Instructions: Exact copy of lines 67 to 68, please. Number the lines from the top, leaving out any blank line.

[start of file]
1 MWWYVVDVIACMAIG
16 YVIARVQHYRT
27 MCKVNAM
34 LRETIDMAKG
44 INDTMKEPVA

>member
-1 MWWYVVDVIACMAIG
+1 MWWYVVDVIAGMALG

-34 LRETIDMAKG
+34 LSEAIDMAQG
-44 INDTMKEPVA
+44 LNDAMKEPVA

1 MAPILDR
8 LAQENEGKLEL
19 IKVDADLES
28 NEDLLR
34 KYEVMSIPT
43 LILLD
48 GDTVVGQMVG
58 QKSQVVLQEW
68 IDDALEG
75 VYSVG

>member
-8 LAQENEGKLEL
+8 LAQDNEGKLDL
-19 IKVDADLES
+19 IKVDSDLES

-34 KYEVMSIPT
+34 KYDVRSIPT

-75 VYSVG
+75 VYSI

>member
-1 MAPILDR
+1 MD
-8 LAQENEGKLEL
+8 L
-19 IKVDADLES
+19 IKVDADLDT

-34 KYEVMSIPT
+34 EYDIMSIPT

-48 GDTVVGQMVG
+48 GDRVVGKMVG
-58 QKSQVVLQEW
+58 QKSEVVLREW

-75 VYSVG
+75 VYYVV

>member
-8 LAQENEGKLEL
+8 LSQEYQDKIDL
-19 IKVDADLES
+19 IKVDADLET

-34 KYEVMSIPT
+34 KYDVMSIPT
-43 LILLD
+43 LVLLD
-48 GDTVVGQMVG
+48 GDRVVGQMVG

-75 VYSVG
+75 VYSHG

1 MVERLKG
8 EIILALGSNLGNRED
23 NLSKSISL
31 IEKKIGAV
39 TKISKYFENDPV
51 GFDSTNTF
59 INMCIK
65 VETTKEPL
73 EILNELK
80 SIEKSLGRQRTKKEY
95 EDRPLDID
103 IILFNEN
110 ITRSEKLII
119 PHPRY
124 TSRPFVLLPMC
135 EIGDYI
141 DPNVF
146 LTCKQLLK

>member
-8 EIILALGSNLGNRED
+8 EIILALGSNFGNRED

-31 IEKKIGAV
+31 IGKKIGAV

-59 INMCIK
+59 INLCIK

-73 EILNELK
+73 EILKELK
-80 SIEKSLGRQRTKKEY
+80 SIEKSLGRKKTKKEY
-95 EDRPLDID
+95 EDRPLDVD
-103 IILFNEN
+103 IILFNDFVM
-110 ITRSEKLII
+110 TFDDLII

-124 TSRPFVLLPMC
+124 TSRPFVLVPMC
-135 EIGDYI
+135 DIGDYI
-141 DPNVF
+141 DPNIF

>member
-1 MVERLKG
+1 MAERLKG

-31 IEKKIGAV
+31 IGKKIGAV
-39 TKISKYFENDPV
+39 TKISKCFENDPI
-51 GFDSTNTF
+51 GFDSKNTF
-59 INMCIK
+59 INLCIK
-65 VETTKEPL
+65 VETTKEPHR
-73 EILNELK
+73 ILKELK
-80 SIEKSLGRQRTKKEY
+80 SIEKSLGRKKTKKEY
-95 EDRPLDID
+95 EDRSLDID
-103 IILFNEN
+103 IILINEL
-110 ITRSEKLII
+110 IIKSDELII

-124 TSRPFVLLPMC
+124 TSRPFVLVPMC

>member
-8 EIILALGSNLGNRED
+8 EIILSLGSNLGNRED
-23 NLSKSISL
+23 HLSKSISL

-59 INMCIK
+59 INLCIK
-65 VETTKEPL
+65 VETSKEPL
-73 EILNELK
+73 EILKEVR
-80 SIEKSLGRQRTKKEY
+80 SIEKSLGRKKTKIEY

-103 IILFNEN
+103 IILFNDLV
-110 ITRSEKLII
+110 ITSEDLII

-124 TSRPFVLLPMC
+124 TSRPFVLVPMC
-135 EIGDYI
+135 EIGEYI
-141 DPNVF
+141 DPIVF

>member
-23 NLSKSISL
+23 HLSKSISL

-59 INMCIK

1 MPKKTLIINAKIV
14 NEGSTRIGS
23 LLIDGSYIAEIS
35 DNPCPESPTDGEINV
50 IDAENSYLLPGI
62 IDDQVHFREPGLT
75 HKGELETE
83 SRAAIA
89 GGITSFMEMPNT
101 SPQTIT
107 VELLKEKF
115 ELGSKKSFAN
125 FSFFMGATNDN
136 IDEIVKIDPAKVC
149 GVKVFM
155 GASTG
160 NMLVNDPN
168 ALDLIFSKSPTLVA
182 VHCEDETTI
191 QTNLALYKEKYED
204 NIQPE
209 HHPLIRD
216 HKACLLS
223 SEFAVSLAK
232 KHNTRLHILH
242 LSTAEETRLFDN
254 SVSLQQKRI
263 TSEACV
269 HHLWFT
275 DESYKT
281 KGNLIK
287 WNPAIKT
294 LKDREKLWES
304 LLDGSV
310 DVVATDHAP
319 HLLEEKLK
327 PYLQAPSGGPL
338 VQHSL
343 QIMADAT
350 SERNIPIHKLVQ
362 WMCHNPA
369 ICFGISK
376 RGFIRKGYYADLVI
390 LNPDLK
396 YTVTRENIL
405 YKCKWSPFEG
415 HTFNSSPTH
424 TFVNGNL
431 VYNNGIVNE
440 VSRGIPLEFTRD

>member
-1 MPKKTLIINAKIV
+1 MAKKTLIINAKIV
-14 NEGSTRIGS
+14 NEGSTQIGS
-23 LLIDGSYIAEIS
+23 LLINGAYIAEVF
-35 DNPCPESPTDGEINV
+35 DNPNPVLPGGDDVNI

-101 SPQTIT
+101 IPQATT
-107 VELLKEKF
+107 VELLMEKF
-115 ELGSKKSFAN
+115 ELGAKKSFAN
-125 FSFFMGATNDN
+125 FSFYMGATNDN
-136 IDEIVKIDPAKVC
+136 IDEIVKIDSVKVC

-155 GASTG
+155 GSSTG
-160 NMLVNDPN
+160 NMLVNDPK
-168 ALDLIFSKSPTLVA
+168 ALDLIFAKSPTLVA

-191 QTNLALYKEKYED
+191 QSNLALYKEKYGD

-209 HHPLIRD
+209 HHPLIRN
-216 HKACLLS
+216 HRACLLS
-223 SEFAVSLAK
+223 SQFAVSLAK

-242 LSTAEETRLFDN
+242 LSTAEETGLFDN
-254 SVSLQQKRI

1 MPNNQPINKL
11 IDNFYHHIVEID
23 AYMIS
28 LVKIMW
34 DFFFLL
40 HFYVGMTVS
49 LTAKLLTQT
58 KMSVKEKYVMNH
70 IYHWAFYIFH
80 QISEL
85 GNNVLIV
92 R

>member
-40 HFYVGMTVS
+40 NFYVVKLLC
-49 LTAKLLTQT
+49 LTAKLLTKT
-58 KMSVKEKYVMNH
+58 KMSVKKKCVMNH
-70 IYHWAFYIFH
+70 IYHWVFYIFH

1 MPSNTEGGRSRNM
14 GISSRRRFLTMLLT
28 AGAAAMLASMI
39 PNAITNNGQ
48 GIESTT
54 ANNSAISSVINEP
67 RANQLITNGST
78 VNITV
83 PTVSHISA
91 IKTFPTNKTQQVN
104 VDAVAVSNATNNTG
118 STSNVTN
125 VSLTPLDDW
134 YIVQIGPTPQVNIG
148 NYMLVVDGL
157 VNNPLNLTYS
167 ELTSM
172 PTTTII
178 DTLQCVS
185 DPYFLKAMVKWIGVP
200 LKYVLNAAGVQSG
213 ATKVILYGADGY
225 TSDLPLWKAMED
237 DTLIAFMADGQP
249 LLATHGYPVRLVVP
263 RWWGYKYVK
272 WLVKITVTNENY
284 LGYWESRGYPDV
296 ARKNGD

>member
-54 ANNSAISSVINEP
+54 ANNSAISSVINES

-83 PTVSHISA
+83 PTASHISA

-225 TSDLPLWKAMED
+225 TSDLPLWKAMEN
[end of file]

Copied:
65 VETTKEPL
73 EILNELK